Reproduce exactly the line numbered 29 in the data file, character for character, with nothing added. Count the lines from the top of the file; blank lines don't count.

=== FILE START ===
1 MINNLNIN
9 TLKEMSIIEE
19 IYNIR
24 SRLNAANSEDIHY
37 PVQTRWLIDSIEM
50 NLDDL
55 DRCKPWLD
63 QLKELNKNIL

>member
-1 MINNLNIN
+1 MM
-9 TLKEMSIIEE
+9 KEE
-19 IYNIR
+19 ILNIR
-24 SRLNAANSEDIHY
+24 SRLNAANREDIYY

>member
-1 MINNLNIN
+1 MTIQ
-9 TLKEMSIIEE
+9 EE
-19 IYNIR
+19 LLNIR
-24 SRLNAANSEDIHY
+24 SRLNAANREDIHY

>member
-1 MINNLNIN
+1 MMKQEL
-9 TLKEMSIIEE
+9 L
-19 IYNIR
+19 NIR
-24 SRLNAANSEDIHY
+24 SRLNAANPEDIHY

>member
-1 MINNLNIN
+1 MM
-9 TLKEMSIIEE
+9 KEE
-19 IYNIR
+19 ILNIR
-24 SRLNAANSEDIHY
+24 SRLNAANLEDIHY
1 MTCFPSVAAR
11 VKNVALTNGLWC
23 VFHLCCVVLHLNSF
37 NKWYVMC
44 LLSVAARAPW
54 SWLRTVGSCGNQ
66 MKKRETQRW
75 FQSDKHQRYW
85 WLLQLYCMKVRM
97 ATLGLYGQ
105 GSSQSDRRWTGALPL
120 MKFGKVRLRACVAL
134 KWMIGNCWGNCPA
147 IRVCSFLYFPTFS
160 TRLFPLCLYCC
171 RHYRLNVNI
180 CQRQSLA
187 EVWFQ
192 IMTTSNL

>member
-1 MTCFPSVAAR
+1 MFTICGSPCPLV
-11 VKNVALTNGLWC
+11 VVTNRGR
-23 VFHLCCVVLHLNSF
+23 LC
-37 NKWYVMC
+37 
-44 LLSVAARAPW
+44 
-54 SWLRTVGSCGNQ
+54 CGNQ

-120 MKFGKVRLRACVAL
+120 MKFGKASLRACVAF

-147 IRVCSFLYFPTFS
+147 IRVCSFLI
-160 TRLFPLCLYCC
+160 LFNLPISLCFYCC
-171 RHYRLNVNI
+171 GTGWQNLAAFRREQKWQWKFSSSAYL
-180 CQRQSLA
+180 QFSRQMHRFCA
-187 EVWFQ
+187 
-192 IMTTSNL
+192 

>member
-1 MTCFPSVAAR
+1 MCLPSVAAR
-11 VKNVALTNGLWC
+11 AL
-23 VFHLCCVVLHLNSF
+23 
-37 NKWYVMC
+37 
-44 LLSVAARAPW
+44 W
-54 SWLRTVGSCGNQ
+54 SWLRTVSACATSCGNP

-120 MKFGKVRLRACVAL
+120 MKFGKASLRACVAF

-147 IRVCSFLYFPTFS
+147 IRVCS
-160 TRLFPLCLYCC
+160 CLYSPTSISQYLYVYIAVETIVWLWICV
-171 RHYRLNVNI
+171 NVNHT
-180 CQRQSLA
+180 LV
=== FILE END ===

+1 MMKQEL